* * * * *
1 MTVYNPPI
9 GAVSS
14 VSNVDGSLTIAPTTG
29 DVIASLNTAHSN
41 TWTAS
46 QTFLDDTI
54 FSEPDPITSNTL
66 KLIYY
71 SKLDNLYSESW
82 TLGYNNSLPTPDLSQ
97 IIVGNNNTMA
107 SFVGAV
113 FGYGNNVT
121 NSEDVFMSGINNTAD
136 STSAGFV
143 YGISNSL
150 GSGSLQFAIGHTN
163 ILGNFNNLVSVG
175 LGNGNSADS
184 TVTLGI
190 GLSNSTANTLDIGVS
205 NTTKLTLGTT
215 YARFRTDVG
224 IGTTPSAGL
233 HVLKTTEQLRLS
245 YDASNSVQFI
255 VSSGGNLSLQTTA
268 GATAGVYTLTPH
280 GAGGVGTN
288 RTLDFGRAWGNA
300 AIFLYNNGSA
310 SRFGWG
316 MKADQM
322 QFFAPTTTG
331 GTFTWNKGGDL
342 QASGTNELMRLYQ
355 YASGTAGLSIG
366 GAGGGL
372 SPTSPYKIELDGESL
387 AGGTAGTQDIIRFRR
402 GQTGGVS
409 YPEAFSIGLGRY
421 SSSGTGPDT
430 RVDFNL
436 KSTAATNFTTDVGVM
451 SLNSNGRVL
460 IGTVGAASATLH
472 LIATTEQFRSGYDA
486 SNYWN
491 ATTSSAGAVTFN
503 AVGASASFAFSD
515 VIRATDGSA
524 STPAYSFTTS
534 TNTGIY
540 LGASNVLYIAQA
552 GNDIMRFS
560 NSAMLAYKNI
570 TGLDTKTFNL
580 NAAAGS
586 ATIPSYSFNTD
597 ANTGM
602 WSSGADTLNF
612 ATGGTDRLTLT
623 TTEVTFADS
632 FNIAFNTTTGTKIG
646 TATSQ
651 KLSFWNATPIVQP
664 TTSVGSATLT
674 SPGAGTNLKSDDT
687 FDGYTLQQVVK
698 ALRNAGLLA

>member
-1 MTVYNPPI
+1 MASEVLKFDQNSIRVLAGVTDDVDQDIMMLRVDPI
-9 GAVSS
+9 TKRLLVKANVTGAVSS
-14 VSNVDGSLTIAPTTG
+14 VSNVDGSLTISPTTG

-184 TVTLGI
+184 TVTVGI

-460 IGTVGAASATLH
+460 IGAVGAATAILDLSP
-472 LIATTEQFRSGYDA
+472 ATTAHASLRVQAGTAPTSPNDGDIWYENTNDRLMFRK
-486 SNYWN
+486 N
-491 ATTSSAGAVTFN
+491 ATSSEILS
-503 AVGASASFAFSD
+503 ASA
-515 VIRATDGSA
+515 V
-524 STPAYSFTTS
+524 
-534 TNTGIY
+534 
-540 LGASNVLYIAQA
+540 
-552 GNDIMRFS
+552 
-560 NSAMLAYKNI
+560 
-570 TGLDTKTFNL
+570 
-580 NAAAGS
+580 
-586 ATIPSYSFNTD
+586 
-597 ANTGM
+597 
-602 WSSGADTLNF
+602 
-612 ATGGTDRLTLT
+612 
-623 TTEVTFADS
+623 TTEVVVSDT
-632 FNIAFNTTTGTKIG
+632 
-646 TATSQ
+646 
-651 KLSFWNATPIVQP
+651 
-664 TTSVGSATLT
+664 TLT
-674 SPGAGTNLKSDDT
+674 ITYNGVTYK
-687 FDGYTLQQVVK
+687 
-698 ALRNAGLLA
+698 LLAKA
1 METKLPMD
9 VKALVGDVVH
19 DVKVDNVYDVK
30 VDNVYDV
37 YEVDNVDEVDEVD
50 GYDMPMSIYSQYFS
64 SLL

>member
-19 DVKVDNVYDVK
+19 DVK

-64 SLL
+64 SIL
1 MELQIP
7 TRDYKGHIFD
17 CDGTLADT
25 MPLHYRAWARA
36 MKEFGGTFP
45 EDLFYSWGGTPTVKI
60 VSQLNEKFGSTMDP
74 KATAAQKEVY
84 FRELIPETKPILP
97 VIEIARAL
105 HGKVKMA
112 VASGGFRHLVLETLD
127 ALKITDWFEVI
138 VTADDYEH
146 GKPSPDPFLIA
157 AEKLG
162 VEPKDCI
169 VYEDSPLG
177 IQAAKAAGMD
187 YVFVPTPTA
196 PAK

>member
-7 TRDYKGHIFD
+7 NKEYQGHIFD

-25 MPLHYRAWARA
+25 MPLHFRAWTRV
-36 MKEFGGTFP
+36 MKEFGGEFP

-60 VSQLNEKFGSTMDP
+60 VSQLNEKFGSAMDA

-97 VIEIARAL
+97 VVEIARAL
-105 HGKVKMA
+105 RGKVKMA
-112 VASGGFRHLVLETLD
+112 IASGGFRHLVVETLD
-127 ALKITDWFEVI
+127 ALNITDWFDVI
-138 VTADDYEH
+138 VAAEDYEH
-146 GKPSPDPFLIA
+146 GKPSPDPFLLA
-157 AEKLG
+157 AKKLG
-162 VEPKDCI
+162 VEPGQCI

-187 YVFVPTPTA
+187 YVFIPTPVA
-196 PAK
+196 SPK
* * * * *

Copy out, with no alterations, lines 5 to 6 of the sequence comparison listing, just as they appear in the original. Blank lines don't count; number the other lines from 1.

41 TWTAS
46 QTFLDDTI